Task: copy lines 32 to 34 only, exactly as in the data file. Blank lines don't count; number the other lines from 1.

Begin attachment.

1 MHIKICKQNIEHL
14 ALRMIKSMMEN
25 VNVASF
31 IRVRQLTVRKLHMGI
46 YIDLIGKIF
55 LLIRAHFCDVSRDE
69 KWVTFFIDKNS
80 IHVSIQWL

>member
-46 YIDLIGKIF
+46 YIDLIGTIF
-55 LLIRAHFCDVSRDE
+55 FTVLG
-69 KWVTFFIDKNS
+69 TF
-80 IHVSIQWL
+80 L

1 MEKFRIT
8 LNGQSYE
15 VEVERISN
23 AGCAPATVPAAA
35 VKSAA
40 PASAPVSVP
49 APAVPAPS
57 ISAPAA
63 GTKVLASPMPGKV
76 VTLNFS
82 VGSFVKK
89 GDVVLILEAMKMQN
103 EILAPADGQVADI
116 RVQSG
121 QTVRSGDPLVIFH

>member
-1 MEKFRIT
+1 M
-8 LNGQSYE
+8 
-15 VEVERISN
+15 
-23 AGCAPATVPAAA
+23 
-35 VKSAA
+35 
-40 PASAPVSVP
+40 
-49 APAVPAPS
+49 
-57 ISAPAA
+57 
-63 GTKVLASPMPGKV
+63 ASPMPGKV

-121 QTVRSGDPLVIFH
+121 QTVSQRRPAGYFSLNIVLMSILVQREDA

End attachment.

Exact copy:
121 QTVRSGDPLVIFH

>member
-1 MEKFRIT